My data series is missing reports of temperatures for most Winter days in 2001 and 2004 so those years are omitted from the series.  I - or at least Excel - calculated trend lines for the two series but neither of them shown a significant trend.  (The minimum series was closer to significance than the maximums.)

The maximum temperatures were very close to average.  The average minimum in 2017 was also close to the average average minimum (convoluted term shown deliberately to highlight depth of manipulation involved).  I think it interesting that the past 8 years have all been above the longer term average.

The most interesting attribute of Winter temperatures is whether there is a frost or not.  As explained elsewhere a temperature at screen height of 2oC indicates a temperature of 0oC at ground level.  I thus use 3 measures of frost:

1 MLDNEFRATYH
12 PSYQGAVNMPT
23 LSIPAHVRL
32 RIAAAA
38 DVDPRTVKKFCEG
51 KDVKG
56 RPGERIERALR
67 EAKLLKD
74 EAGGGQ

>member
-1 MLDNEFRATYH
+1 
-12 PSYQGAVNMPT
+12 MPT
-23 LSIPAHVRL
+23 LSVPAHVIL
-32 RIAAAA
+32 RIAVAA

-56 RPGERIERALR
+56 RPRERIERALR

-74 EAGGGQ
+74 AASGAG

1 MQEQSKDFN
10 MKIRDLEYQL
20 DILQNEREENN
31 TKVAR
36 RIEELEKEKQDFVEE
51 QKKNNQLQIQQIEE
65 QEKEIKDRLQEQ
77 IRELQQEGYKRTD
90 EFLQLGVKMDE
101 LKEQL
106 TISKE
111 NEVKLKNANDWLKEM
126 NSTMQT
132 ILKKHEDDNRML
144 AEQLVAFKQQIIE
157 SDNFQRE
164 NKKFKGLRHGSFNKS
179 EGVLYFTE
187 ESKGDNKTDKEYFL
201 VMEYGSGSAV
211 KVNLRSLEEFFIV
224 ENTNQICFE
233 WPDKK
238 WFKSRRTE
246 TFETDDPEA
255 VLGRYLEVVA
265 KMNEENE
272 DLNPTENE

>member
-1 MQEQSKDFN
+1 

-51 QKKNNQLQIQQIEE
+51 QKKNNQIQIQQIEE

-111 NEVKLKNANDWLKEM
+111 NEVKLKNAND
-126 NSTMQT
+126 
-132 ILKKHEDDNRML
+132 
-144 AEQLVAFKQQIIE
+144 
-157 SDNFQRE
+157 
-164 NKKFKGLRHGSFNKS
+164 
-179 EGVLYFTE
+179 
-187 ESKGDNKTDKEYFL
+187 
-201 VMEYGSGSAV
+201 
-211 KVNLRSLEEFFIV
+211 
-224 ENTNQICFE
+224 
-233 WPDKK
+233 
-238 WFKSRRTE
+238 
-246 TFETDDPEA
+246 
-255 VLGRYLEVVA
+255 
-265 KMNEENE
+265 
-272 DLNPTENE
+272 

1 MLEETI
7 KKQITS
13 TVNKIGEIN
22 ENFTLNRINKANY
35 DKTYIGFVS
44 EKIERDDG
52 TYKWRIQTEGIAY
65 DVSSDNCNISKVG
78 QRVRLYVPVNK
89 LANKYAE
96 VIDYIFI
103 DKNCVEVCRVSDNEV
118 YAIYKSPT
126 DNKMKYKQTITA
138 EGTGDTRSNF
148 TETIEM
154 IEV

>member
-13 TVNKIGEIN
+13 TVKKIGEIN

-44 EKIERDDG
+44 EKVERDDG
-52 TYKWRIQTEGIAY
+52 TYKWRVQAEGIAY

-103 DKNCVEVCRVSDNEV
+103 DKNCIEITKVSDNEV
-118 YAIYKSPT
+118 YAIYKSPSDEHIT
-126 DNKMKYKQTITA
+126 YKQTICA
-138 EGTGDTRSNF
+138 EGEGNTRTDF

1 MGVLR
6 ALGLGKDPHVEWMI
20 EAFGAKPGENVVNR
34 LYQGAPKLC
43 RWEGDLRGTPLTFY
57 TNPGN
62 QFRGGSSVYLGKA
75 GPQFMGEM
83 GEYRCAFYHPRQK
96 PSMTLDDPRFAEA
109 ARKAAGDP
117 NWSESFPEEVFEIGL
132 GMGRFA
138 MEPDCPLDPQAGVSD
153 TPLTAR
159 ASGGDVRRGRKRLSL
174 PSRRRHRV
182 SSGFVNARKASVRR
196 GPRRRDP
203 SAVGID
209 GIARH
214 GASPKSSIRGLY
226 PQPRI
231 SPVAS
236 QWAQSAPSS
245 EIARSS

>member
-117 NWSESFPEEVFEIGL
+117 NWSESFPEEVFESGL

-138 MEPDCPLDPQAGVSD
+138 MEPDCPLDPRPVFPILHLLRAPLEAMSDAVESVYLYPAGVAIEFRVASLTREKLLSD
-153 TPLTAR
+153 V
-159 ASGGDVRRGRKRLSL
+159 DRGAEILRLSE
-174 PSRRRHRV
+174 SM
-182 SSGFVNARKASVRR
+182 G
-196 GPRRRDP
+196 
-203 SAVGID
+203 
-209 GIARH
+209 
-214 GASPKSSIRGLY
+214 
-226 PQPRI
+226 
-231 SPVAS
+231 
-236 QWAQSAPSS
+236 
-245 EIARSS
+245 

• A light frost (which my Dad used to call a ground frost) with a minimum between +2oC and 0oC;
  • A hard frost (which my Dad used to call an air frost) with a minimum equal to or less than 0oC; and
  • Total frosts ( the sum of the above).

In analysing the data this became complicated by the days on which it was apparent that values were missing (and had been replaced by 0).  I decided that days on which both maximum and minimum temperatures were  0oC were "missing values" while a minimum of that level was dinkum.  As a consequence the number of days per Winter became variable and I have decided to illustrate the 5 of recording days with a frost.
With due allowance for the impact of my messing around as described above, and noting the shape of some non-significant trend lines, I think that what this shows is the impact of the dry years from about 2001 to 2010 in giving a high proportion of hard frosts and the wetter period from 2010 to 2016 giving a higher rate of light frosts.  I shall see what Excel can do in the way of a regression of percentage of frosts against rainfall and update this post with the result.